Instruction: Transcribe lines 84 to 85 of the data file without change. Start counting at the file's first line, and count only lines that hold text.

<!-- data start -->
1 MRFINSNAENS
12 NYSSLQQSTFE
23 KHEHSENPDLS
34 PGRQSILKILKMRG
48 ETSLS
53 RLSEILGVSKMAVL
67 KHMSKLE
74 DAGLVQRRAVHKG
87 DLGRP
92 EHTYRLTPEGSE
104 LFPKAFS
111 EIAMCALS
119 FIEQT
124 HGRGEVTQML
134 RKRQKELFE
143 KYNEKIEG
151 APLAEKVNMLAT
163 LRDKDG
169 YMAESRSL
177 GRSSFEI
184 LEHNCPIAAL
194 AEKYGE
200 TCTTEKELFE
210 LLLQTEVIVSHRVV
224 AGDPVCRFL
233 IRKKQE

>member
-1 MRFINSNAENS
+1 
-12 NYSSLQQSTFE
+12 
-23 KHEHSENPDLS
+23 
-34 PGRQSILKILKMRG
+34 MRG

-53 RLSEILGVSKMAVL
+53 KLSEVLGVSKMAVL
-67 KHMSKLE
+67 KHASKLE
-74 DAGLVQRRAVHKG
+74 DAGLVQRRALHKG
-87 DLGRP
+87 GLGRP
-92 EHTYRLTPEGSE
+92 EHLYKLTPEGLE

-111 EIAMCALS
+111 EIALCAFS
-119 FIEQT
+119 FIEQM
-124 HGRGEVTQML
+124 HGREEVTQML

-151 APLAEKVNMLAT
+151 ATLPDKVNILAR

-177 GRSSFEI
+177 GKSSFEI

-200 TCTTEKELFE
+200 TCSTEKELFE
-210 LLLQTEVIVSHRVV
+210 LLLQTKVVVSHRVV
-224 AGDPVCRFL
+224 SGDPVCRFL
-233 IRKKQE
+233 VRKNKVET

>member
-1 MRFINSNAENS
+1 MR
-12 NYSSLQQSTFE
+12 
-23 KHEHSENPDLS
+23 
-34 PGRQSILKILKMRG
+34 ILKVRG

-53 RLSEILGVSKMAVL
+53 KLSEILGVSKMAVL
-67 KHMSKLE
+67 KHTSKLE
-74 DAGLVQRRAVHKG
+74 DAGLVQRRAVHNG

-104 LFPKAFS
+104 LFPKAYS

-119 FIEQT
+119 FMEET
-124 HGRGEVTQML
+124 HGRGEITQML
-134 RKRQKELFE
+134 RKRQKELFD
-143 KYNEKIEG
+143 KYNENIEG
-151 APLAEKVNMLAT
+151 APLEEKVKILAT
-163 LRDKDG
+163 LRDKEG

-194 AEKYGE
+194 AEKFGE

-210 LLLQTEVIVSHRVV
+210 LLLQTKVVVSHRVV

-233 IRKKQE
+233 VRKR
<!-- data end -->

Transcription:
+124 HGRGEITQML
-134 RKRQKELFE